FX Trading focus: Waiting out the complacency. Bank of England goes dire – UK yields shrug.
The Bank of England issued perhaps the most remarkably dire outlooks for an economy ever at its meeting yesterday, suggesting that inflation will peak at 13% later this year as the UK economy is set to dip into a prolonged recession starting in Q4 of this year and extending through the next calendar year. Yields traded all over the place in the wake of the expected 50 basis point hike, the largest in 27 years, as the market tried to draw implications on whether the BoE would continue moving in 50 basis point increments over the next couple of meetings, given the pessimistic outlook. In the end, the market decided that the incoming inflation forecast will keep the hurdle high for any BoE downshift and the market retained expectations for more large hikes to come, with 45 bps prices for September and another 41 bps for November. By the end of the day, Governor Bailey managed to convince that the bank is forced to forge ahead to get inflationary risks under control despite the gathering clouds and continued to note the risks of an inflationary spiral becoming “embedded” in the economy. The balance sheet reduction plan announced yesterday is at the more aggressive end of the £50-100 billion/year range at £80 billion. Sterling now has to trade on sentiment as opposed to rate spreads – any rapid deterioration in sentiment could see the pound looking vulnerable again versus USD and perhaps CHF, and even JPY if yields remain subdued.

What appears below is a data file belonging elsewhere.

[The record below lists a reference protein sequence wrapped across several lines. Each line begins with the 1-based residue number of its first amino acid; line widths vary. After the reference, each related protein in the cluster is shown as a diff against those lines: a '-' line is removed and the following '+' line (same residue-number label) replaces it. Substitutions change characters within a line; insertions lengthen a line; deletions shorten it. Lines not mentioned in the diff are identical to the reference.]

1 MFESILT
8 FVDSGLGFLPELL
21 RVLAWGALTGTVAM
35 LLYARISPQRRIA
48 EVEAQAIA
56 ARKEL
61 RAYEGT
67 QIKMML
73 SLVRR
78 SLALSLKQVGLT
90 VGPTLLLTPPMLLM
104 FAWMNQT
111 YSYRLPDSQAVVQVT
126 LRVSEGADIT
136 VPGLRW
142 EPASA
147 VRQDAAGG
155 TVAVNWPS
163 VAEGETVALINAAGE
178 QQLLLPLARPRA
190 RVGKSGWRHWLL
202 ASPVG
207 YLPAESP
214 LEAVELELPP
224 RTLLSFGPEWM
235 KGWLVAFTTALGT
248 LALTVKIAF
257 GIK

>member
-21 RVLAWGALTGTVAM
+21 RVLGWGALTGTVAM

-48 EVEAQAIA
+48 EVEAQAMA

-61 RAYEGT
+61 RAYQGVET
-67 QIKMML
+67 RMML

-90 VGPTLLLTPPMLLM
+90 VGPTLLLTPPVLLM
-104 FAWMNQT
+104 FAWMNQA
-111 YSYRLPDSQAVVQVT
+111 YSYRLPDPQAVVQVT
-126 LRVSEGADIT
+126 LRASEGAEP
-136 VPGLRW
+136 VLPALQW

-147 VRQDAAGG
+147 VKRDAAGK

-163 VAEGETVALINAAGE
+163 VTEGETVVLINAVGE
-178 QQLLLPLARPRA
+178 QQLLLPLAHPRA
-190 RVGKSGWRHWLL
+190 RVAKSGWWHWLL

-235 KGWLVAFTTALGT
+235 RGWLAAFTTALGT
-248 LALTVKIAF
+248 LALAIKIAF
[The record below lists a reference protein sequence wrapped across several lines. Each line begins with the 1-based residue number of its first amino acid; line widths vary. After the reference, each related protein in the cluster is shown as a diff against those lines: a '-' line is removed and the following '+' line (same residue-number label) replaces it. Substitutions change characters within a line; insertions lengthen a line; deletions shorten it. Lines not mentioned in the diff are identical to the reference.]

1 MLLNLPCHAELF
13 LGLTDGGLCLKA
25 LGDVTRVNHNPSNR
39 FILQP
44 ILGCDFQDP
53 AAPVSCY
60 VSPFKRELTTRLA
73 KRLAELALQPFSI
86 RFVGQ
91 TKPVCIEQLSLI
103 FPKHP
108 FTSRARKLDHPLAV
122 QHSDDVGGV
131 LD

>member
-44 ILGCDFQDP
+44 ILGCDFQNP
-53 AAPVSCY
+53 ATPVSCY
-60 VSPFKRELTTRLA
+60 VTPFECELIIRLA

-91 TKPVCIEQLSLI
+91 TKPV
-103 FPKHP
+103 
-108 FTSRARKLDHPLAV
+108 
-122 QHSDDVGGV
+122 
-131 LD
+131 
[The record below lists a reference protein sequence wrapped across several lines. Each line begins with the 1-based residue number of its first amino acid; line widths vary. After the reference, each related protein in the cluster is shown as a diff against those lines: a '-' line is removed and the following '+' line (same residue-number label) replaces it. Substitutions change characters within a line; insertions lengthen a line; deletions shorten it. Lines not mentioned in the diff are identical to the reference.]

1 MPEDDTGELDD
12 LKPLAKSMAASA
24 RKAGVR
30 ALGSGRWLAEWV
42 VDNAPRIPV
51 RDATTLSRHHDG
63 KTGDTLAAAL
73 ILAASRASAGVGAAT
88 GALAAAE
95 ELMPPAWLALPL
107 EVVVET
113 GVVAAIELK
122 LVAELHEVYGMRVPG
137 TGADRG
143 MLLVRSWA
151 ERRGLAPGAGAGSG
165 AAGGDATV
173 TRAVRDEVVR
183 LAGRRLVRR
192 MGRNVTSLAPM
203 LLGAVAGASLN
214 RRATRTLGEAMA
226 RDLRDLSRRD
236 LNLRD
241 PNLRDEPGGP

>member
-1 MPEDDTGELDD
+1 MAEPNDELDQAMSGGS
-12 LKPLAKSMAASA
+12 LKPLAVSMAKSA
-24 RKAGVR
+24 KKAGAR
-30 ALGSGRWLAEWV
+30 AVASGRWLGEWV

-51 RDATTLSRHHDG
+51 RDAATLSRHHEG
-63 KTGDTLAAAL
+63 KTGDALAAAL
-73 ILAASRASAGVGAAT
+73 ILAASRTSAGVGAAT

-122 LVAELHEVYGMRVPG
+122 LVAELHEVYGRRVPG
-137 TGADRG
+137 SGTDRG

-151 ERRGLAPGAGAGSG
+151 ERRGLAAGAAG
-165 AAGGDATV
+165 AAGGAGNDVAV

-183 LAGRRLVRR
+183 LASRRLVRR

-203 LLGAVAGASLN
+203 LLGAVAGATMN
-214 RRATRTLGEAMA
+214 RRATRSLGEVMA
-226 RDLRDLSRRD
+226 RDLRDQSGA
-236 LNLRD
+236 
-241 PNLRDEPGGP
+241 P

The USD was mixed yesterday, staying firm against commodity currencies as the recent slide in crude oil prices suggests a market gearing up for recession risks. After an intraday rally, the USD was pushed back lower against the EUR and JPY as soft US weekly claims kept US yield tames and complacent risk sentiment continues to hold back the dollar. If the US jobs data solidifies the view that the US labor market is softening and pushes yields lower, the greenback may see an intensification of this pattern, with USDJPY particularly yield-sensitive and EURUSD possibly squeezing into a flurry of stops, likely above 1.0300. A far stronger than expected jobs report together with a considerable upside surprise in the average hourly earnings data in particular could see the USD broadly stronger. EURUSD needs to resolve one way or another soon after nearly three weeks in the 1.0100-1.0275+ range. Further out, the dire energy/power situation as Europe looks forward to the risk of a dark winter and power cuts, potentially to whole swathes of its economy, will likely keep a lid on an EUR upside ambitions beyond a positioning adjustment.